Posts Tagged ‘news’
I’m working on a longer essay about the recent teen gay suicides but meanwhile, here’s some more headlines and information about things that are coming in. Read them. Ponder what you can do.
- October 1st: 19-Year-Old Gay College Student Raymond Chase Commits Suicide. “Raymond Chase was a person who liked Harry Potter and Rugrats and was a member of the popular facebook group “I cant spell “bananas” without singing hollaback girl.” He’s not number five in a week of suicides, he’s a unique special person with friends and family who are devastated by his loss. He’s a gay college kid who sure seems happy but not that day, or maybe he’d never been, and something happened or something had always happened and he couldn’t do it. His facebook bio is short and simple: “I like to laugh, I like to have fun, and I’m gay.””
I count number 6, actually, but many articles I see are reporting 5. Beautiful writing from Autostraddle, definitely read this one.
- September 27th: Ohio’s Tyler Wilson, 11, Gets Arm Broken By Classmate For Being a Cheerleader: “Tyler Wilson, an 11-year-old sixth grader in Findlay, Ohio had his arm broken Aug. 31 by a footballer-playing classmate at Glenwood Middle School after he and another boy began fighting with Tyler and calling him a sissy. How come? Because he joined a cheerleading squad.” The two boys responsible are now facing assault charges.
- On Velvetpark: Judy Shepard: We Must All Protect Youth from Suicide: “Our young people deserve better than to go to schools where they are treated this way. We have to make schools a safe place for our youth to prepare for their futures, not be confronted with threats, intimidation or routine disrespect. … Quite simply, we are calling one more time for all Americans to stand up and speak out against taunting, invasion of privacy, violence and discrimination against these youth by their peers, and asking everyone in a position of authority in their schools and communities to step forward and provide safe spaces and support services for LGBT youth or those who are simply targeted for discrimination because others assume they are gay. There can never be enough love and acceptance for these young people as they seek to live openly as their true selves and find their role in society.”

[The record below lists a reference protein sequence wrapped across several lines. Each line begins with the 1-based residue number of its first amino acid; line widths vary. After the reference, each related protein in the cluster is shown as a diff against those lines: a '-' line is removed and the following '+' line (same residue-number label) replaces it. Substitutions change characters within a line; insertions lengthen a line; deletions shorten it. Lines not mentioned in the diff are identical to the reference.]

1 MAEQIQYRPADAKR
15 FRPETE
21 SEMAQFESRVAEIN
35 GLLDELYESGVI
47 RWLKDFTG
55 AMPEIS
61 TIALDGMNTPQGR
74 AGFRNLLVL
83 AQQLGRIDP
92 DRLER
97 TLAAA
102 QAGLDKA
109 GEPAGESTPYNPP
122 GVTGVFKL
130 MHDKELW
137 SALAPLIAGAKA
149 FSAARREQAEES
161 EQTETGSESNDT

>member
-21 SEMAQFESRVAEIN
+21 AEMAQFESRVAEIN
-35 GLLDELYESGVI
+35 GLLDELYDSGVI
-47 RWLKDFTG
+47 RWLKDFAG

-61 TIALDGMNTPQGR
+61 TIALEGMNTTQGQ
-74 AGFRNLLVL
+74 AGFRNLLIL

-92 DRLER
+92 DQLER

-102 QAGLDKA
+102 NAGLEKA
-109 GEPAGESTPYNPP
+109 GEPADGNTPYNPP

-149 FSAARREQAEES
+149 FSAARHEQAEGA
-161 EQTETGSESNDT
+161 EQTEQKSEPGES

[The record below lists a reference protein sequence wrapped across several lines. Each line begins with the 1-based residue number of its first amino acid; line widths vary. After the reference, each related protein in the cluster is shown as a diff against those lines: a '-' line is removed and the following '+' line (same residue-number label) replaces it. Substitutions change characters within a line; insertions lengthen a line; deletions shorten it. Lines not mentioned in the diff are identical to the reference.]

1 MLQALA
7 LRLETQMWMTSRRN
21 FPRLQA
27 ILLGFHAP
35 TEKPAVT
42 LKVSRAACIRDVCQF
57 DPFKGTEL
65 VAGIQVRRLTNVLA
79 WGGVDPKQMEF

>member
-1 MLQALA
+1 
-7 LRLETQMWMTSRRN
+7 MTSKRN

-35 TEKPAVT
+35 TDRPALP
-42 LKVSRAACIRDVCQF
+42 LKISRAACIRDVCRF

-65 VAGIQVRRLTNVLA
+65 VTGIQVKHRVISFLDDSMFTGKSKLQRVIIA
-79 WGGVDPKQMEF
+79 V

- September 30th: On The Stranger’s Slog: Why Are So Many Gay Kids Killing Themselves? Maybe it has something to do with shit like this: “La Crosse police are investigating accusations the reigning Riverfest commodore shoved a 14-year-old girl carrying a gay pride flag just before Saturday’s Maple Leaf parade.”
- what are you doing right now to make the world safer for gay/queer/trans youth? if the answer is nothing, change that today.—dora
September 30th: Ellen’s statement about it on her show: “Things will get easier. Minds will change. And you should be alive to see it.”
Anderson Cooper smacks down the assistant Attorney General of Michigan for harassing and stalking the openly gay president of the the University of Michigan: “I looked up the definition of ‘cyber bully,’ and that fits what you’re doing. Do you consider yourself a cyber bully?” “Do you consider yourself a bigot? Merriam-Webster defines bigot as … ” “Are you aware that your boss thinks you’re immature?” Wow, sometimes I just adore Cooper. It’s so clear that the other guy has no ability for logic or consistency or integrity in his speech or life … what a sad, sad way to live. At least this is a little bit uplifting.